fri 20/09/2019

Prom 39: Morison, BBCNOW, Chan review - a night of inspiring firsts | reviews, news & interviews

Prom 39: Morison, BBCNOW, Chan review - a night of inspiring firsts

Prom 39: Morison, BBCNOW, Chan review - a night of inspiring firsts

The young Scottish mezzo-soprano shines in a vivid Errollyn Wallen premiere

Wallen, Morison and Chan acknowledge a triumphant performanceAll images by Chris Christodoulou

A clever programme, a vivid premiere, a Proms debut for an exciting young conductor and the first appearance there by Catriona Morison since she won the 2017 BBC Cardiff Singer of the World: all this provided grist to the mill for a sold-out Prom that was more than the sum of its impressive parts. 

Elim Chan, who won the Donatella Flick Conducting Competition (the first woman to do so) in 2014, was on the BBC National Orchestra of Wales’s podium for pieces themed around the sea and pictures. The 33-year-old conductor from Hong Kong is a tiny, pleasingly charismatic figure – offering ideas that were not only sizable but often inspiring, even in repertoire that otherwise could sometimes seem too well worn for its own good. 

Romanticism was the musical land that historical performance forgot, at least until recently. Designated researchers have been delving into real 19th century styles of late, and if you think it has nothing to do with rigid rhythm, you’re right. What’s emerging instead is the sort of flexible and intense characterisation that Chan (Pictured below) brought to Mendelssohn’s Overture The Hebrides. This was long-lined musical thinking, the softest moments replete with a hushed glow, sometimes slowing to a rapt stillness, and the vigorous episodes ratcheted up the tempo, balancing them out. Occasionally just one notch of a change made all the difference: the return of the second theme on duetting clarinets was a fraction slower than what had preceded it and acquired a heart-warming beauty with plenty of room to breathe. Elim Chan at the PromsNext, from the sea to Elgar’s Sea Pictures, written in 1899 for Clara Butt – then an artist on the rise much as Morison is now. The young Scottish mezzo-soprano has a radiant, smoothly flexible and precise tone that blends effortlessly with the orchestra. Seemingly aware that less is more, she offered well-characterised accounts of the five poems with a poetic directness that proved deeply touching in the “good night” calls of the “Sea Slumber Song” and “In Haven”, a love poem by Alice Elgar, the composer’s wife. Chan balanced the orchestra carefully around her – though sadly no conductor in the world can make the Royal Albert Hall acoustic helpful to any solo singer.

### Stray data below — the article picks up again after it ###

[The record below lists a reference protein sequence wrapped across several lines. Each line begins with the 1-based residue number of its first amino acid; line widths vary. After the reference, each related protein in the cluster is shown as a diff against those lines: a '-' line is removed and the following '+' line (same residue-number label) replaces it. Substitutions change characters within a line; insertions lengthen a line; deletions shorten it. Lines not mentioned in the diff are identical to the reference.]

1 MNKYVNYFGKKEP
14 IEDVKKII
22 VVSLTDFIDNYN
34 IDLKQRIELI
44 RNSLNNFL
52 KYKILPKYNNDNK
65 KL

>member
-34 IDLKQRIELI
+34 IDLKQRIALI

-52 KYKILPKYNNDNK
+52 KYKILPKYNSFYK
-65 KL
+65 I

Errollyn Wallen’s Proms commission world premiere, This Frame is Part of the Painting, was written specifically for Morison (Pictured below). This fresh, unusual work pays tribute to the painter Howard Hodgkin (1932-2017) and aims, among other things, to capture the “maximum feeling” that the artist had set out to achieve, a “heightened state” as Wallen says. The words are the composer’s own, fragments of text (“Note to self: don’t be lazy”), based sometimes on Hodgkin’s ideas and, in the final section, his colour palette (“Permanent Green Light, Cadmium Yellow Deep…”). Catriona Morison at the PromsThe idea borders at times on the mystical as Wallen fuses sound with perceived colour and her personality with the artist’s - occasionally quoting the music he liked to listen to while painting, notably Byrd's Mass for Four Voices. Her kaleidoscopic orchestration ranges from ample glittering percussion to bass sounds so low that they are heard only as subterranean vibrations; Morison’s voice wove around the woodwind lines as if she was one of them, though she also had a chance to soar above them, especially at the end. Wallen’s sense of pace and contrast is intuitively exact, satisfying to ear and brain alike and not without humour (“I feel a painting coming on” the singer confides to us, alone, with a suitable twinkle). I hope this will be the first of many more performances of this original and very rewarding piece.

To close, Musorgsky’s good old war-horse Pictures at an Exhibition was, for once, the perfect choice: another tribute to an artist, this time the composer’s friend Viktor Hartmann after his death at the age of 39. Ravel’s technicolor orchestration is of course a crucial element in making the work such a concert favourite. By this time, though, the orchestra was starting to sound a tad tired, fraying at the edges, and it got off to a slightly enervated start, as if our exhibition-goer had come in looking for the nearest chair. Nevertheless, things improved soon, and Chan’s instinct for tempo, rhythm and character paid ample dividends as we strolled through the richly contrasted scenes. An evening, all in all, of inspiring firsts. 

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